The Electoral Commission

The independent body which oversees elections and regulates political finance in the UK

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Statement on Court of Appeal judgement on donations to UKIP

Published: 19 Oct 2009

The Electoral Commission has welcomed the Court of Appeal’s decision to uphold an appeal in relation to the acceptance of impermissible political donations by the United Kingdom Independence Party (UKIP).

In 2007, the Commission sought forfeiture of £367,697 in impermissible donations accepted by the United Kingdom Independence Party. Westminster Magistrates Court – while accepting that all the donations were from an impermissible source – ordered forfeiture of only £18,481 of this amount.

The effect of the Court of Appeal’s judgement is that, in all but exceptional circumstances, political parties should give up in full donations accepted from an individual who is not a ‘permissable donor’.

Peter Wardle, Chief Executive of the Electoral Commission, commented: “We brought this appeal because the Magistrate’s Court decision created some uncertainty for political parties about the way the law should be applied. In this case, a party had accepted money that it should not have, but was allowed to keep most of it.

“Political parties need to raise money to campaign, develop policy and communicate with voters. But all parties also need to follow the rules. And these rules need to be clear, simple and easy to follow.

“Parliament decided that political parties should only be able to accept money from individuals if they are on a UK electoral register. This provides a straightforward test of whether they should accept money or not. They simply need to check the electoral register. The United Kingdom Independence Party did not take these simple steps.

“The Court agreed that we took the right approach in this case, an approach that was in line with the intentions of Parliament when passing this legislation.”


Background for journalists

In February 2007 the Commission decided to seek forfeiture from the United Kingdom Independence Party of donations amounting to £367,697 from Alan Bown and Nightech Ltd. These 67 separate donations were received between December 2004 and January 2006. These were from impermissible sources as Mr. Bown was not on the electoral register at the time of making the donations and Nightech was not registered in the UK under the Companies Act 1985.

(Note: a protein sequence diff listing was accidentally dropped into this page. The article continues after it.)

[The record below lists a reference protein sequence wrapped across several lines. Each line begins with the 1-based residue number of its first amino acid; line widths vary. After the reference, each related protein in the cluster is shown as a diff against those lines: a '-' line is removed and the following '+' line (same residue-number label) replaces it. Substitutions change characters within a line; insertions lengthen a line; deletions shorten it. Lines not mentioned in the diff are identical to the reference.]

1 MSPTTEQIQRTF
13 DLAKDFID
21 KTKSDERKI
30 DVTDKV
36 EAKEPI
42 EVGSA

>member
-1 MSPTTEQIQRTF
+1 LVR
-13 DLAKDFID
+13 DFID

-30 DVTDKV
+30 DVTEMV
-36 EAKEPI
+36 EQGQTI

The application by the Commission for a court order for forfeiture was heard at Westminster Magistrates Court in July 2007. In August 2007 the District Judge ordered that UKIP should forfeit £14,481 of donations given to the party by Alan Bown. The Judge also ordered them to forfeit the £4,000 from Nightech ltd.

The Commission was disappointed that, given all donations in question were from impermissible sources, forfeiture of the full amount was not ordered. On 28 August 2007 the Electoral Commission filed papers to appeal the 7 August judgement to the High Court.

On 22 January 2009, the High Court upheld the Commission’s appeal and ordered the re-hearing of the case at Westminster Magistrate’s Court. However, the Commission felt that the High Court provided insufficient clarity for political parties as to how the rules should be applied. The Commission filed papers to appeal the 22 January judgement to the Court of Appeal. Today’s decision is the conclusion of that appeal.

The case has now been now been referred back to Westminster Magistrate’s Court, for the Magistrate’s Court to reach a decision in accordance with the Court of Appeal’s judgement.
Notes to editors

1. The Electoral Commission is an independent body set up by the UK Parliament. Our aim is integrity and public confidence in the UK’s democratic process. We regulate party and election finance and set standards for well-run elections.

2. Under section 58 of PPERA, the Electoral Commission has the power to apply to the courts for an order to forfeit a sum equal to any impermissible donation a party has accepted and not returned within the statutory 30 days.

3. Any amount forfeited is paid into the Consolidated Fund. It is not retained by the Electoral Commission nor returned to the donor.